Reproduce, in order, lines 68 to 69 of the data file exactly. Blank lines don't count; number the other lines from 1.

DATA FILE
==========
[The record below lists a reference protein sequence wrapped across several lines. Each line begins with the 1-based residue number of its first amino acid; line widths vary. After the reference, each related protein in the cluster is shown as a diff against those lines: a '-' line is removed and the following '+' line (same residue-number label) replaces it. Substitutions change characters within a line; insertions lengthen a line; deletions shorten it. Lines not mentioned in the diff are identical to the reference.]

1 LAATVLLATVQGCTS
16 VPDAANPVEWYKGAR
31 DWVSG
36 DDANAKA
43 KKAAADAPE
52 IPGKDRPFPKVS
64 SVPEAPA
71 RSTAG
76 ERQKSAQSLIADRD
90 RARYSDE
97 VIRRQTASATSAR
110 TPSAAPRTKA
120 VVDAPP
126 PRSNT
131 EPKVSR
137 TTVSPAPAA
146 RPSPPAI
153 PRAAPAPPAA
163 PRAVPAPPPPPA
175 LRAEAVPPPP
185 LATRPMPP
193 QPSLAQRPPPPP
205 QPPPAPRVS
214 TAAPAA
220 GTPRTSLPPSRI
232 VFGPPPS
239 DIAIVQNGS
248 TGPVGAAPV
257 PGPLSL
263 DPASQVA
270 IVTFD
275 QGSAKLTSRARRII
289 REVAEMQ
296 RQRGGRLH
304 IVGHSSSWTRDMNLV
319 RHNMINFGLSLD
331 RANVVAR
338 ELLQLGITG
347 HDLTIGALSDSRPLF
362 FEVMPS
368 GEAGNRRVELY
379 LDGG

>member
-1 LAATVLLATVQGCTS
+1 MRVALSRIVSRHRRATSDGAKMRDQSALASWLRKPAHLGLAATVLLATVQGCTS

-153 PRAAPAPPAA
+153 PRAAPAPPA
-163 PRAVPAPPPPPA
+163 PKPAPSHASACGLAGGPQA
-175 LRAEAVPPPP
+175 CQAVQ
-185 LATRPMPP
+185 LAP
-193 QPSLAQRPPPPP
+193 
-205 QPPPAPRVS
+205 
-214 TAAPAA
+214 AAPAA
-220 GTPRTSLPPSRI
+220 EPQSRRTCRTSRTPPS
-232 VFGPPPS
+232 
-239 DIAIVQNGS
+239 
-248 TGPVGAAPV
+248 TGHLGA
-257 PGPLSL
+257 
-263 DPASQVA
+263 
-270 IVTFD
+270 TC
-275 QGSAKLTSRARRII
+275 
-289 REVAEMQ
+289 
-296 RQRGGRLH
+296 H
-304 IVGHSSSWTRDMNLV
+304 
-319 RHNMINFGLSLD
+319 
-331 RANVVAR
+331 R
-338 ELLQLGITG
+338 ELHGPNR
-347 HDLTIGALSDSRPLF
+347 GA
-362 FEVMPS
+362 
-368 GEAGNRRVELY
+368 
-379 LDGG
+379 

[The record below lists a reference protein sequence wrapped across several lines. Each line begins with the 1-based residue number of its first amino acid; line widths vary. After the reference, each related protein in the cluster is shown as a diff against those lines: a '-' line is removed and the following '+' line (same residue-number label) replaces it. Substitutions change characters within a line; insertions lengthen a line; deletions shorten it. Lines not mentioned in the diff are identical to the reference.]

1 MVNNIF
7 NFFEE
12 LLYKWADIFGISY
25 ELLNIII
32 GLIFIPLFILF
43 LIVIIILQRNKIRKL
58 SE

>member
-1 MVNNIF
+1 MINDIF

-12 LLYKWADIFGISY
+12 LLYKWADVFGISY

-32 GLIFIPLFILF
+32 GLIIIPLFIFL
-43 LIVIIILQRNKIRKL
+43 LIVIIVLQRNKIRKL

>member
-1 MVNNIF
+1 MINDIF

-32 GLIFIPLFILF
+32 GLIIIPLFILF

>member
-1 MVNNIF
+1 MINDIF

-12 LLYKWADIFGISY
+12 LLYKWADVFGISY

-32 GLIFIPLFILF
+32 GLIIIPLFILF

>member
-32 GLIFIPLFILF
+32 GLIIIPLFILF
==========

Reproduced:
+248 TGHLGA
-257 PGPLSL